When I wrote my op-ed arguing that we should move toward the common standards at a more deliberate speed, I hadn’t seen David Wiley’s op-ed, “Utah Should Adopt the Common Core.” As my students would say, “my bad.” Forgive this belated response.
I sympathize with many of Professor Wiley’s arguments. He’s right that Utah, along with many other states, has settled for mediocre educational standards, and that the common core for the most part represents an improvement. He’s also right, at least in my opinion, that it’s narrow-minded to insist that all good educational ideas are “made in Utah.” I’ve argued against this point of view when it comes to online courses. If somebody in, say, Georgia has developed a better online physics course than anything available from a Utah school, why not let Utah students take advantage of it?
I’d also note that I wasn’t arguing that Utah or any other state should simply reject the standards. Instead, I was suggesting that we encourage more public debate, allow more time to develop materials, train teachers, and above all eyeball the as-yet unseen new assessments that will accompany these standards, and maybe try them out in a few states before we adopt these standards and the accompanying assessments nationwide. I think Professor Wiley would find that many teachers who generally support the standards – I’d put myself in their ranks – are rather unnerved by the forced march nature of their adoption, and the uncertainty that still hovers over issues such as assessment.
What set my teeth on edge, however, was a rather thinly veiled suggestion that curriculum revision should be left entirely to the experts, and the rest of us should get out of the way. To quote Professor Wiley,
Very few Utahns are qualified to critique standards used to produce engineering designs for bridges we drive over each day, yet many residents suddenly feel qualified to critique a new and improved set of education standards common among states. For some unfathomable reason, everyone seems to believe he or she is an expert on education, whether or not they have read a single peer-reviewed article in an educational research journal.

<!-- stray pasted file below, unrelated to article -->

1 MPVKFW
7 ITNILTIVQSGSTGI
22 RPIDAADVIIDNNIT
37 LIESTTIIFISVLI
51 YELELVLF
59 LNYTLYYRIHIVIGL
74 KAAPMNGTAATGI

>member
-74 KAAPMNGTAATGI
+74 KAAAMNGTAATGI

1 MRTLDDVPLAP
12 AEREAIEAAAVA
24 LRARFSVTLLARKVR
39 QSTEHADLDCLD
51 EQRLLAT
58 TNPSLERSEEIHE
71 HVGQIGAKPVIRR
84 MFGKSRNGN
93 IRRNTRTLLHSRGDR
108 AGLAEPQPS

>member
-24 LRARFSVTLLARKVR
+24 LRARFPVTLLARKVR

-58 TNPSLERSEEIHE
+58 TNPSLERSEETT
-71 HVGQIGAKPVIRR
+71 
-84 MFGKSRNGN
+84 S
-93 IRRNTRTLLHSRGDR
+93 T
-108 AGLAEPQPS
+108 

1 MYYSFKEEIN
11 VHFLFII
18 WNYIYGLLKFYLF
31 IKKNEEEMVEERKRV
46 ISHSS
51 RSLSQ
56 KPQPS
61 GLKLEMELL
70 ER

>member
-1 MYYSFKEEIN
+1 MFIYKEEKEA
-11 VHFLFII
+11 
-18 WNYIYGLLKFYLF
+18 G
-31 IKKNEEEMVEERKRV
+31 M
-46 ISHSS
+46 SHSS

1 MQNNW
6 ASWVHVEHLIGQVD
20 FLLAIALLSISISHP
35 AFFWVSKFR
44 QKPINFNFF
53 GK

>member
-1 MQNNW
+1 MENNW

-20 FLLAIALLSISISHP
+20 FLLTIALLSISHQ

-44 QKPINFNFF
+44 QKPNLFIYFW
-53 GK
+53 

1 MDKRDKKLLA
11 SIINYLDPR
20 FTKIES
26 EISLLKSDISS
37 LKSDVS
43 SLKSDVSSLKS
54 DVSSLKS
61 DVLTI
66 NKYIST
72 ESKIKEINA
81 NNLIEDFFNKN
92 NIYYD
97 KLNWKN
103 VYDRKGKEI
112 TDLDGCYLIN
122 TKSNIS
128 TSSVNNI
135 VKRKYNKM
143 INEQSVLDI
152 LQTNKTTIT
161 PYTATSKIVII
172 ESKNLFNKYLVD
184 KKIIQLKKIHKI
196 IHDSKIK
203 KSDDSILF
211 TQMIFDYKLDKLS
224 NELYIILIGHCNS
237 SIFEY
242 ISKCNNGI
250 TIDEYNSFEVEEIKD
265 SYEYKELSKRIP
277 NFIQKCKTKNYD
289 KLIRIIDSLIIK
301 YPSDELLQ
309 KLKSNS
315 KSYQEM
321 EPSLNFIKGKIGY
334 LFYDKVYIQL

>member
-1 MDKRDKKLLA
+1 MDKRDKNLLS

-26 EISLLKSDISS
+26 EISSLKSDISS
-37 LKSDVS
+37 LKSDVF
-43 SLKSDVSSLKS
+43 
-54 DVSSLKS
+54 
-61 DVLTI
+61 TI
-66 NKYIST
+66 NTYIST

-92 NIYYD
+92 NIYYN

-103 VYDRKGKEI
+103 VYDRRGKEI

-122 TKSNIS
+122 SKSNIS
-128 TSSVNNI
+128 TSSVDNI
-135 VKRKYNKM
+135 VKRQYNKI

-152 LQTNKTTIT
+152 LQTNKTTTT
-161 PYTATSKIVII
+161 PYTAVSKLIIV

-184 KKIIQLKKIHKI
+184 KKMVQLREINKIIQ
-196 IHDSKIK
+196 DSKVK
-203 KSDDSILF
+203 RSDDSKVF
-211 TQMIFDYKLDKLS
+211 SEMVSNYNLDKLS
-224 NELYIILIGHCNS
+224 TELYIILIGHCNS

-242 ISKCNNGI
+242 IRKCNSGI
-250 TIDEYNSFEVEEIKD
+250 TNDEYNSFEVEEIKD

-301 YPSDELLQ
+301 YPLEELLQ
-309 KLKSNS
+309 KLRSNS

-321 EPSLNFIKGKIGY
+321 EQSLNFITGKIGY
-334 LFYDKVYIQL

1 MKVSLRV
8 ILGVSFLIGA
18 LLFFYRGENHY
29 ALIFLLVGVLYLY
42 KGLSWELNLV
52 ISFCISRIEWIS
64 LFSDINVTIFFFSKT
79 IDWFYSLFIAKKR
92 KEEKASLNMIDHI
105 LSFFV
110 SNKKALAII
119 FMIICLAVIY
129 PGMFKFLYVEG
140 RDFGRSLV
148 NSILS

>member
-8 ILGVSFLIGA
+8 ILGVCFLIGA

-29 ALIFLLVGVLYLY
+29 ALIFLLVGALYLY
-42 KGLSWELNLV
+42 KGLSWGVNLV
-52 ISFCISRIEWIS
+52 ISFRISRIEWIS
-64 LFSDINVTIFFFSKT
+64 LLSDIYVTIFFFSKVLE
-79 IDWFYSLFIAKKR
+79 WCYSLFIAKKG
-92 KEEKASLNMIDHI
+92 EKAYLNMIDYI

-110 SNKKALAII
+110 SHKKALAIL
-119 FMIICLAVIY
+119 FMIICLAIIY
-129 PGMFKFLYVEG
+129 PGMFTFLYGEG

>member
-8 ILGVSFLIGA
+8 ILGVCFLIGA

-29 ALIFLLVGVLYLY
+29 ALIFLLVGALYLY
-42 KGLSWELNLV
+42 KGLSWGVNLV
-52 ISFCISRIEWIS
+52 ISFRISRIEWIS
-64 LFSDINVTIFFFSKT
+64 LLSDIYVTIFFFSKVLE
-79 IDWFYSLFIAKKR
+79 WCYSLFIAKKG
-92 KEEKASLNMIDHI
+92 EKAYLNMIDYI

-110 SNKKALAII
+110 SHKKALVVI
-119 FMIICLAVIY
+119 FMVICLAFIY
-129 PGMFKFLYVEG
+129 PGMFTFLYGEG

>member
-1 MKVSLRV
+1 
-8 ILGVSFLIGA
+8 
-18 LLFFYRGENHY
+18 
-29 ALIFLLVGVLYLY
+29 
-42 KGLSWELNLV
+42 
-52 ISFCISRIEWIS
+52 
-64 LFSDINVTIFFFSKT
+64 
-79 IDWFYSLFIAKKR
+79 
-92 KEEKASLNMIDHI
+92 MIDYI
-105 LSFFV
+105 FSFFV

Ouch. I have a great deal of respect for expertise (which is why I often read, and sometimes cite, scholarly articles on education.) But I don’t find the call to sit back and let the experts run the show persuasive, for several reasons.
First, I don’t think education is truly analogous to bridge building. Every parent is at some level an expert on education, at least on the education that his or her child is receiving. Because the common core standards were adopted very quickly, under federal government pressure, and with little public review or debate, state education administrators had little time to educate parents, to bring them on board . . . or to listen to what they might have to say.
Even strong common core supporters should worry about this lack of parental buy-in. What happens when Johnny lugs home an English textbook filled with political essays, or a math textbook that mixes geometry in with other subjects? Maybe these are good changes (as I said in my op-ed, I tend to like the emphasis on close reading of expository texts), but they’re still going to come as a surprise to many parents. More importantly, what happens when these new, allegedly tough and meaningful, assessments reveal how many of our students are not proficient? Without a carefully laid groundwork, common core supporters may well find themselves with a parent revolt on their hands. This could set back efforts to hold our students, and ourselves, to a higher educational standard.
Second, anyone who really does sit around and read hundreds of peer-reviewed articles would pretty quickly discover that educational experts disagree, and disagree fiercely. Think, for example, of the dispute over whether phonics or “whole language” is the best approach to reading instruction. Maybe a similar level of disagreement exists about how to build bridges. I wouldn’t know. But as a professor of education Dr. Wiley surely knows that his own world is far from united on the best approach to improving education. Indeed, while the common core standards have generally received good reviews, they’ve also, as I noted, attracted thoughtful criticism – from other experts.
Finally, and here’s where I may step on Professor Wiley’s toes, I don’t believe that education experts have all that great a track record. I think, for example, of the changes in math teaching during the 1980s and 1990s – such as widespread use of calculators in the early grades – that schools have quietly abandoned. I’m all for try, try again. But maybe a little modesty, and a slower pace, and a greater tolerance for messy democratic debate, would be in order here.